International Geospatial Briefing Sept 27th: LiDAR Discoveries in Mexico; New Methods for No-Dig Archaeology in Spain; Observing Earth from the Stratosphere; A Better Rewilding Plan using Spatial Data; WHO Mapping Venomous Snakes; 80 Years of Tropical Storms
Lidar Leads to New Discoveries at Ancient Mexican City
There have been many discoveries made over the last few years aided by emerging technologies used in archaeology. We can now add an extraordinary discovery at Teotihuacan, Mexico to the list. The team was attempting to determine how the ancient city was laid out compared to its modern counterpart. Included in their discoveries is that the builders of the ancient city bent the nearby San Juan and San Lorenzo rivers to match the cities’ astronomical alignment. Only about 30 miles northeast of Mexico City, the researchers were also interested in how the modern cityscape has impacted the famous ancient site. The researchers also found some disturbing news, stating that “205 features from the ancient city have been destroyed by mining operations since 2015”. To find out more about the important discoveries made at Teotihuacan, check out the full article here.
New Methods for Detecting Ancient Cities without Digging
A team of Spanish researchers has discovered a new way of detecting ancient cities that have been buried underground over time without digging. The team is led by archaeologist Lazaro Lagostena, a professor at Cadiz University. Using what he calls “archaeology of the future”, Lagostena and his team have studied six ancient roman cities since 2016 using ground-penetrating radar, drones, and magnetometers to create images of the cities, all without digging. He says that he doesn’t know of another research team that has been able to study six Roman cities in such a short time. While the study of Roman cities has grabbed a wider audience, the methods employed by the team from Cadiz are more tried and true than one might think. They have over 60 projects completed to this point, working with a mix of public and private institutions, all since about 2003. To find out more about their amazing discoveries, click here.
Near Space Labs Observing Earth from Stratosphere
As imagery becomes more important and intertwined with our everyday lives, the once sky-high cost has at times been a barrier to being accessible to those who need it. While cost has come down in recent years with the rapidly expanding small satellite networks and the increased competition, one company is hoping they can take a new approach and corner a niche in the market. Near Space Labs, founded in 2017, has recently closed a Series A funding round led by Crosslink Capital to raise $13 million. The company and their investors are betting on small autonomous wind-powered robots. They are attached to weather balloons and floated up to the stratosphere for their observation period. The company hopes that their increased resolution, up to 50x better than conventional satellite methods, and flexibility in operations and sensor modifications will give them an advantage over their space-based competitors. For more on Near Space Labs, click here.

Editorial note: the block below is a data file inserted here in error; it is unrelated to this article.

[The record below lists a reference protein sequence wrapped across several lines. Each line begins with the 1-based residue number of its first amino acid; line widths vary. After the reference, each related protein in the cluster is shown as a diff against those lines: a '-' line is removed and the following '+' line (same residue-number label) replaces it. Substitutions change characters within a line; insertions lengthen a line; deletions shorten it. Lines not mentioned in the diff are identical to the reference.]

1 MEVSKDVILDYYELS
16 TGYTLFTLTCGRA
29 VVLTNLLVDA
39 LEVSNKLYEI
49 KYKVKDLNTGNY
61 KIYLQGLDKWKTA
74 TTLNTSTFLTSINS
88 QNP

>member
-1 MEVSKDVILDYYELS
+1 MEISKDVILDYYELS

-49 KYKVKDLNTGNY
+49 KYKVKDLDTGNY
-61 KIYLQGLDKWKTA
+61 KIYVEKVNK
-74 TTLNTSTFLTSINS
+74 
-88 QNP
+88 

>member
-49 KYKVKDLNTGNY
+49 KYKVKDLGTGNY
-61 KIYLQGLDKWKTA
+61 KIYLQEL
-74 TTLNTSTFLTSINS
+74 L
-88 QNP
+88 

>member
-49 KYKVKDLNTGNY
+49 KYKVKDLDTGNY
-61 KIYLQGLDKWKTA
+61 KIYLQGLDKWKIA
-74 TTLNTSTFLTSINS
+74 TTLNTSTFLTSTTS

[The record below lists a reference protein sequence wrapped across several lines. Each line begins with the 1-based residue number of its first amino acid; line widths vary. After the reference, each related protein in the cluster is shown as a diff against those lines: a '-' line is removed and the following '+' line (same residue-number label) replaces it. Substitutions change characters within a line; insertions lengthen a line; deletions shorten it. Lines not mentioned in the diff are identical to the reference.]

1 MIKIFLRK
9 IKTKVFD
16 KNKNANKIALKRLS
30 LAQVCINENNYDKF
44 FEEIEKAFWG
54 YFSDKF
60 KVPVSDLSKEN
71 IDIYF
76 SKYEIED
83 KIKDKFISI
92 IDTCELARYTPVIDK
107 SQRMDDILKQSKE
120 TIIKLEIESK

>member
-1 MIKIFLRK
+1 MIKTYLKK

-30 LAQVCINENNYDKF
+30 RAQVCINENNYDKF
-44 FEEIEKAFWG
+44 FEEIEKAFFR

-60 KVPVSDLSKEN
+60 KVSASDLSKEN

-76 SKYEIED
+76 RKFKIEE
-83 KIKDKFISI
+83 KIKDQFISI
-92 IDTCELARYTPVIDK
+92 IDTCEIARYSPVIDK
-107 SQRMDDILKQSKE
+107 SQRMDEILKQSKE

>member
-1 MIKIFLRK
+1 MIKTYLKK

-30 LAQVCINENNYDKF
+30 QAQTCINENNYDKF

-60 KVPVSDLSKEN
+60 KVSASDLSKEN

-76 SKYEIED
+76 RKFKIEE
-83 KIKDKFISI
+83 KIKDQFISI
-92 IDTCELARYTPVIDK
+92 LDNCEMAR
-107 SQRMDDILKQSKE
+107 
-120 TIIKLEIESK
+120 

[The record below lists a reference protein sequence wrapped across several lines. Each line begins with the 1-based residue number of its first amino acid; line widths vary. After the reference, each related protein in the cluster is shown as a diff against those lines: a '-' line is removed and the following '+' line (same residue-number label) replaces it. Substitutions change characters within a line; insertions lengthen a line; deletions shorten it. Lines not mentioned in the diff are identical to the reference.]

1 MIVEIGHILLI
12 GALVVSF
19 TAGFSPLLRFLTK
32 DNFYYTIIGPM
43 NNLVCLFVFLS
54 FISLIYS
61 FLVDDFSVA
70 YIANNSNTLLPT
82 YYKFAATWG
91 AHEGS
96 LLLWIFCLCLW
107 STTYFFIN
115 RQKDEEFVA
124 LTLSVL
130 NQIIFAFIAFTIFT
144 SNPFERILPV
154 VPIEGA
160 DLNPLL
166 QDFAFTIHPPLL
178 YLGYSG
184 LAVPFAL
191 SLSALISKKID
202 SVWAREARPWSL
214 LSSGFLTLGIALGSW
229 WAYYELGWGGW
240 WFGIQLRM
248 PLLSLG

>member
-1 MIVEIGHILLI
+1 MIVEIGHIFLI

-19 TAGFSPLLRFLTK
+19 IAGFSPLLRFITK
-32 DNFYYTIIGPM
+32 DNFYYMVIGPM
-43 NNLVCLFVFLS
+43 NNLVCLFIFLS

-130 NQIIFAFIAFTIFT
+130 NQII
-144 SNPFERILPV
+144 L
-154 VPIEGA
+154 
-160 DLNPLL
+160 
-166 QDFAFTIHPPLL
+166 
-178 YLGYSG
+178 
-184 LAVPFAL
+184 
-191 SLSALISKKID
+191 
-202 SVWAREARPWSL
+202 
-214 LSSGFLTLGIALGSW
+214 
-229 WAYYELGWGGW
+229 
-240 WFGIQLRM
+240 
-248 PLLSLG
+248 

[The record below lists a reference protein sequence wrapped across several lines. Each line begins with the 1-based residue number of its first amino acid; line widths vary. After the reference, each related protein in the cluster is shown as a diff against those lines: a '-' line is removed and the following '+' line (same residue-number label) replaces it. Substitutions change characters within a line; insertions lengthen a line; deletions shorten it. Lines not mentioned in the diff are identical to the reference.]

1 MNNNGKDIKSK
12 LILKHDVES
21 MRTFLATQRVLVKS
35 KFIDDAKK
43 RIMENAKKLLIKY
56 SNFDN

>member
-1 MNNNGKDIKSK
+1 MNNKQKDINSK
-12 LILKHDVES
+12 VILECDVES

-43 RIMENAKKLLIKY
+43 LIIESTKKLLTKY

Rewilding Efforts Using GIS Focus on Landcover
Protecting ecosystems is critically important these days as we face a growing worldwide biodiversity crisis. But for those ecosystems that have already degraded, rewilding is becoming a popular option. While biologists handle the logistics of how to rewild these natural habitats, GIS is becoming an essential tool in these efforts. Taking a spatial approach allows rewilding efforts to be done more strategically, emphasizing particular species critical to the redevelopment of unique ecosystems. By creating a framework known as “Spatial Planning of Rewilding Effort” (SPORE), models are created to account for landscape structure and the effects of new species introduced into the structure. GIS analysis can also play an essential role in monitoring the ecosystems and their response to rewilding efforts. For more about SPORE and rewilding, you can check out this article or this journal article for a deeper dive.
Mapping the World’s Venomous Snakes
The World Health Organization has developed a new platform to increase awareness and response to venomous snake bites. Through crowd-sourced mapping and reporting of snake spottings, they have created a habitat database for all known venomous snakes. Users can submit images that will be independently verified and geolocated. The hope is that this will be an educational tool at the local level as well as provide health agencies with information about snake habitats so that they can better provide anti-venoms to the areas that need them most. For more on this, click here.
Mapping Tropical Storms by Month
Understanding the nature of tropical storms and hurricanes is crucial to modeling them and predicting their tracks for the safety of those who live in regions most heavily affected. With our modern instruments, we can track and trace their paths like never before. NOAA has recently released some updated maps of storms from 1944-2020 and the results are very interesting. By mapping the number of named storms and hurricanes per 100 year period per month, you can see quite a good pattern and gain some good insights into what regions are most likely to be impacted by larger storms in a given year. These maps, for both the Atlantic and Pacific, along with many other interesting maps can be found here.